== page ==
• The outcome of these services should be positive and valuable for the whole society and build trust of the stakeholders.
  • Public satisfaction is not enough to measure public value, but other features are also needed such as what are the expectation of the public before providing them a particular service and the way it can best accomplish its goal to serve the public interest.

Ethical Environment of Organizations

  • The ethical behavior of the supervisor is the core source to create an environment friendly attitude among employees which ultimately creates public value.
  • CEOs play an important role in establishing an organizational culture that positively influences middle and lower-level management and ultimately organization performance.
  • CEOs act as role models for their subordinates and clearly communicate the values of the organization.
  • Ethical behavior of middle management is important for creating public value.
  • Lower staff are influenced by the positive behavior of middle management.
  • Managers and supervisors should follow ethical standards in dealing with their staff to create public value.

Dealing with Ethical Issues Ethical behavior

There are a few things ethical leaders should do to effectively deal with ethical issues. Here is a brief list of some of those steps.

  1. Identify potential “trigger” situations.
  2. Deal with ethical dilemmas when they arise.
  3. Prepare in advance.
  4. Evaluate the evidence.
  5. Seek out advice.
  6. Formulate an approach to resolve the matter (i.e., philosophical reasoning).
  7. Create an ethical decision-making process.
  8. Make the most ethical decision and back it up with the courage of your convictions.

Ethical Decision-Making Model

The following is a decision-making model that ethical leaders should follow to enhance decision making:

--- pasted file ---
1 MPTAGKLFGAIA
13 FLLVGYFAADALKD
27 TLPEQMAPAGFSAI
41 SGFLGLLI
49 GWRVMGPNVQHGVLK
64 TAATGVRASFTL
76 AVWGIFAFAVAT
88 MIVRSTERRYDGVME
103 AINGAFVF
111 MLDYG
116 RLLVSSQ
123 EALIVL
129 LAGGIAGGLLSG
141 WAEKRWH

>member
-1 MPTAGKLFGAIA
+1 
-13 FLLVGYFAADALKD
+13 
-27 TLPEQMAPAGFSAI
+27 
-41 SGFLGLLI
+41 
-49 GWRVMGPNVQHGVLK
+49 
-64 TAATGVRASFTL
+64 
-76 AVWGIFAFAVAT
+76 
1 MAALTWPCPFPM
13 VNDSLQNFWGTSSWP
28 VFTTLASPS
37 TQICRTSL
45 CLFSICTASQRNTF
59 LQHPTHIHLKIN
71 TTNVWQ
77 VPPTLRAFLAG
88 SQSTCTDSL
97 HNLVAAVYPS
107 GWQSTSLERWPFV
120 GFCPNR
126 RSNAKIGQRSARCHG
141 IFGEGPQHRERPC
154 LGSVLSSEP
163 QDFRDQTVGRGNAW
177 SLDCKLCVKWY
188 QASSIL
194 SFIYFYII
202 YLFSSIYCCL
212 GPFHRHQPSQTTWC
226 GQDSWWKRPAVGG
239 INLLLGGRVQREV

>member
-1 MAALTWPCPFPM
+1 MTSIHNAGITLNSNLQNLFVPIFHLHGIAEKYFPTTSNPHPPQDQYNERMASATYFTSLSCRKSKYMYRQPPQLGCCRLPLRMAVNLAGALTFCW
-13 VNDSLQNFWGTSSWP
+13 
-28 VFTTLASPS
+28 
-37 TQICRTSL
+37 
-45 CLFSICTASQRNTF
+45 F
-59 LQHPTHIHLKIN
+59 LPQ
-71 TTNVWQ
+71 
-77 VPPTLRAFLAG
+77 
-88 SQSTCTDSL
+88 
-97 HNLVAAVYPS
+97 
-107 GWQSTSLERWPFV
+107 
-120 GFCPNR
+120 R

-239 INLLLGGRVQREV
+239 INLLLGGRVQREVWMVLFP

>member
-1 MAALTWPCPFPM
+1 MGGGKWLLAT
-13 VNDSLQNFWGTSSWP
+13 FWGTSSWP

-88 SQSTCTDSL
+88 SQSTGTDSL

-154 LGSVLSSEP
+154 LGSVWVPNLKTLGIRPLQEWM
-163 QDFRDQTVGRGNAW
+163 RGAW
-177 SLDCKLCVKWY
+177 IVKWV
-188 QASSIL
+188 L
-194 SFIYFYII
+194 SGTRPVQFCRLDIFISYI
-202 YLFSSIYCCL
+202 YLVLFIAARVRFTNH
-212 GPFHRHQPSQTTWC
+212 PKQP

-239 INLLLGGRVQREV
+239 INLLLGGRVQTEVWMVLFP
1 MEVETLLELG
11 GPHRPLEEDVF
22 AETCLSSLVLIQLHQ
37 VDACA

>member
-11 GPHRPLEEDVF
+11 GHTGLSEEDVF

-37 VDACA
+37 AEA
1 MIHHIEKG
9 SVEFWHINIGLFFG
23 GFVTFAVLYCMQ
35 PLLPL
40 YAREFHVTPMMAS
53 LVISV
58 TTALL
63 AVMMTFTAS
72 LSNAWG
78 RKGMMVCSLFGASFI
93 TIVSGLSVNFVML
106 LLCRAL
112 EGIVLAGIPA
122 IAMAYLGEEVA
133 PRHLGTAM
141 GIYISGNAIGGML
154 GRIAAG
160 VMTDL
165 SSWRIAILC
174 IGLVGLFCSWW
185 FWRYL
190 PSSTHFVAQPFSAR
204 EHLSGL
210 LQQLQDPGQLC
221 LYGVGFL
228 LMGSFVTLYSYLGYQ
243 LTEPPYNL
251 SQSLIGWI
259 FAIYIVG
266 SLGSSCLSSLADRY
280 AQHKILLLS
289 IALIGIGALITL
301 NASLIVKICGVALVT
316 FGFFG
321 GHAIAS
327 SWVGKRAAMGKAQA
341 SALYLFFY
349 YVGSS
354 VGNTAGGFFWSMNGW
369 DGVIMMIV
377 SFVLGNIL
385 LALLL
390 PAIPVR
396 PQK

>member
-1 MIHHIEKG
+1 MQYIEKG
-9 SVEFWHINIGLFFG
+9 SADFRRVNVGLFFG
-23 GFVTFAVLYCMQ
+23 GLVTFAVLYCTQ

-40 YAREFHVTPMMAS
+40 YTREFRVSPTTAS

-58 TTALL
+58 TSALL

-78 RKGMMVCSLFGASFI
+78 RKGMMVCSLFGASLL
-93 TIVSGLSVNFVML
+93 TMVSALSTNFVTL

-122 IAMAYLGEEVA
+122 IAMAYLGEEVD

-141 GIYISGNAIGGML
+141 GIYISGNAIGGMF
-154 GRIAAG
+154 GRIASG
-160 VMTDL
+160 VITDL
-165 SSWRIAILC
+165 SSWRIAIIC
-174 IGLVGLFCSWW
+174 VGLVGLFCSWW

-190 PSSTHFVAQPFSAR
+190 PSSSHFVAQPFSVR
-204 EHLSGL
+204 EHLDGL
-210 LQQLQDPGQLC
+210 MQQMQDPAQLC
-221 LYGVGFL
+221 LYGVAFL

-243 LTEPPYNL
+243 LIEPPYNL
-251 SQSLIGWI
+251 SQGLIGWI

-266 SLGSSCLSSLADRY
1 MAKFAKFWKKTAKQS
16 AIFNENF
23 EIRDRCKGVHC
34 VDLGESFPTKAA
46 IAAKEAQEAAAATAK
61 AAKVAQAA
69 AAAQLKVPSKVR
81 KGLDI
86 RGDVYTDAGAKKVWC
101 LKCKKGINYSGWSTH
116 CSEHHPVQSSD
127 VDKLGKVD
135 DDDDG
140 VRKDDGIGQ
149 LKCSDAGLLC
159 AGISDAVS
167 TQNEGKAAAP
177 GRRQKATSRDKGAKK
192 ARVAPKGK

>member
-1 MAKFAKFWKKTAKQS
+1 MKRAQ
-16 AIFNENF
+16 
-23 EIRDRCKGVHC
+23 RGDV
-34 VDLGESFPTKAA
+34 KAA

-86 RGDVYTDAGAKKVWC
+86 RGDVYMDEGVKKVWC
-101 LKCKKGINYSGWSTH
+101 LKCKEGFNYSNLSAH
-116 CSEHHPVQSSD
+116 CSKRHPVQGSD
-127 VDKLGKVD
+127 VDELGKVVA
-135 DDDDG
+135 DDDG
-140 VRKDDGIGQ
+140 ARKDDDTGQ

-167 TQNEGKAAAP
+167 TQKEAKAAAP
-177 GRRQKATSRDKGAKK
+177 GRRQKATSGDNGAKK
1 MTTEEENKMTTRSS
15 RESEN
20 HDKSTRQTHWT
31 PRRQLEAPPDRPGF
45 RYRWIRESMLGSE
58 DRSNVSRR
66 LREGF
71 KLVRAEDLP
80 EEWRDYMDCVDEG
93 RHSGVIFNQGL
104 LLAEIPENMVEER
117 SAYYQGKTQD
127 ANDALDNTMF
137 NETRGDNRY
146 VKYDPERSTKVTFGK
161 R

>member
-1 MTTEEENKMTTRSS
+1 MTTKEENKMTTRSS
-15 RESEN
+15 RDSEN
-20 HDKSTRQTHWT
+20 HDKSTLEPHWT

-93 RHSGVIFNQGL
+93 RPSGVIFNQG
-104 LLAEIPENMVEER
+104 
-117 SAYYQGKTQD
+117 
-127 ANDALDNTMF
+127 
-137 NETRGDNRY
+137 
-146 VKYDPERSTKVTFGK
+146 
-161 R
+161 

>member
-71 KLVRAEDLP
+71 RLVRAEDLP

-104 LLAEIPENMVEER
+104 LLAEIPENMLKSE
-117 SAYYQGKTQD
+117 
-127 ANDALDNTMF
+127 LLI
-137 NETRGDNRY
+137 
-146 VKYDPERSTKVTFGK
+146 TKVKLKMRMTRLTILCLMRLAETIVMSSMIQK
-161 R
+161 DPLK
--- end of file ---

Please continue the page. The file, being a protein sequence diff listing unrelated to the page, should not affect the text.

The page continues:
1. Identify the decision to be made.
  2. Gather relevant information.
  3. Identify alternatives.
  4. Evaluate and weigh the evidence.
  5. Identify alternative courses of action.
  6. Take action.
  7. Review decision and consequences.

Ethical Leadership Scale

The “ethical leadership scale” includes several behavioral characteristics of ethical leaders that should be used to gain the trust of employees and enhance ethical decision-making:

  • Talk about the importance of workplace integrity and doing the right thing.
  • Set a good example.
  • Do not blame others when things go wrong.
  • Support employees’ efforts to do the right thing.
  • Hold themselves and others accountable for violating the organization’s code of conduct.
  • Give positive feedback for acting with integrity.

Trust is the basis of all business activities between an organization, its employees, suppliers, customers, and other stakeholders.

  • Trust-based organizations build relationships and promote responsible behavior at all levels of the organization.
  • It establishes a culture that says: "Do what I say and what I do," rather than "Do what I say not what I do."
  • It engenders feelings of respect for others in the organization and builds ethical leaders.
  • Such an organization establishes an ethical tone at the top and directs others in a way that is consistent with sound organizational values and in compliance with rules and regulations.

There is, of course, a lot more that could be said about ethical leadership. My blog is meant to touch upon the characteristics of ethical leaders, the ethical climate of organizations, building an ethical organization environment, and creating a process for ethical decision making. If you would like to read more about my thoughts on these matters, check out another blog I wrote on these issues.

Blog posted by Dr. Steven Mintz, The Ethics Sage, on September 15, 2022. You can sign up for Steve’s newsletter and learn more about his activities on his website  ( and by following him on Facebook at: and on Twitter at: